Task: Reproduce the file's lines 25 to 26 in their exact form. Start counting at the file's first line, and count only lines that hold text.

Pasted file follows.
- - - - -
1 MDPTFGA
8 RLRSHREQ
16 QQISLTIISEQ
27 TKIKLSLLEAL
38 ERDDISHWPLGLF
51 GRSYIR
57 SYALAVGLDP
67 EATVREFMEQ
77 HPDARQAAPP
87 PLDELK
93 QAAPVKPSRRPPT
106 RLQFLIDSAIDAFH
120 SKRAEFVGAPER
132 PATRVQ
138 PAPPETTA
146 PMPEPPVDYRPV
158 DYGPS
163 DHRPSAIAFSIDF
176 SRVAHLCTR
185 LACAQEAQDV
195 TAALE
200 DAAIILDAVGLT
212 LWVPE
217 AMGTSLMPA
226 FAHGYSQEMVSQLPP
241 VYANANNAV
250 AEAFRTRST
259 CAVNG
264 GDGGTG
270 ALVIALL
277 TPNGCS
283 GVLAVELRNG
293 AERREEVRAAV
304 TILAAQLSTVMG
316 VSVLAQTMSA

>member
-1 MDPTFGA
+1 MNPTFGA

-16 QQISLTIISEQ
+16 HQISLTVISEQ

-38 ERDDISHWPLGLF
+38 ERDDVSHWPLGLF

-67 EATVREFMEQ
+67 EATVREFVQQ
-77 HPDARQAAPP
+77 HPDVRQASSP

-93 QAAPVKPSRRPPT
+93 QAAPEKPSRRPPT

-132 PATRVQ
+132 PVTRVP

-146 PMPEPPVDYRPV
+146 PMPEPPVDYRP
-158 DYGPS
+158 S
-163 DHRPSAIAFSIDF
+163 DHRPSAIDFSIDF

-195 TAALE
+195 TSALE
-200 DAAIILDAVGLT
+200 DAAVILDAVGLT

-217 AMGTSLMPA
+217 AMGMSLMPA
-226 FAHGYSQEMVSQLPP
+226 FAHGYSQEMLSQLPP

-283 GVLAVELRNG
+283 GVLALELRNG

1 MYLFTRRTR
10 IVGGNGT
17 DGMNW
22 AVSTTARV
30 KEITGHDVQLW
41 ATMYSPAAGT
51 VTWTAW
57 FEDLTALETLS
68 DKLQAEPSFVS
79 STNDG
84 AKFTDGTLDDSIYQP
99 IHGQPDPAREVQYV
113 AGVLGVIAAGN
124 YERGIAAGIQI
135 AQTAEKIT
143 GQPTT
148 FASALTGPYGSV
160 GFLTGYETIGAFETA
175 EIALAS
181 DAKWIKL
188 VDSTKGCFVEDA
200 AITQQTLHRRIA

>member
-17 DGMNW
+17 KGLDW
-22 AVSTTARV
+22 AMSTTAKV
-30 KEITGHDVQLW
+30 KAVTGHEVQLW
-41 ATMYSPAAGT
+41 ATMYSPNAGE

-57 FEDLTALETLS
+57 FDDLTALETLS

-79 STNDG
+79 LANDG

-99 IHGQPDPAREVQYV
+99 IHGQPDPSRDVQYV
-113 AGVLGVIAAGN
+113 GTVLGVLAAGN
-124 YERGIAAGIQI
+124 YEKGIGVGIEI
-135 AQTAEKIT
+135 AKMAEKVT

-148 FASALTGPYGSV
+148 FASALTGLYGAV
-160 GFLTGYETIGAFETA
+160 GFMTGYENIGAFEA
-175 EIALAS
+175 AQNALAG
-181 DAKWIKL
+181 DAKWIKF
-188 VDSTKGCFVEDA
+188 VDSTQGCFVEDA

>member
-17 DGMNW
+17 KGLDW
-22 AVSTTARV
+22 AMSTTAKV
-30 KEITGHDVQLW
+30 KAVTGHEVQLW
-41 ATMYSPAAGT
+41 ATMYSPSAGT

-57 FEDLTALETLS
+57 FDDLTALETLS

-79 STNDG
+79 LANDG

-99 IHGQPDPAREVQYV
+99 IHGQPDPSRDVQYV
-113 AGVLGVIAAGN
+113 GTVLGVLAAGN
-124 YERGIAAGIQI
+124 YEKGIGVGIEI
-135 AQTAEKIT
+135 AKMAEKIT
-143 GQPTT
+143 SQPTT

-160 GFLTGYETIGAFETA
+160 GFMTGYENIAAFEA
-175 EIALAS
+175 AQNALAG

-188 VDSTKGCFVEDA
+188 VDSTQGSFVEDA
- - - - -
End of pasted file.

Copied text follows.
226 FAHGYSQEMVSQLPP
241 VYANANNAV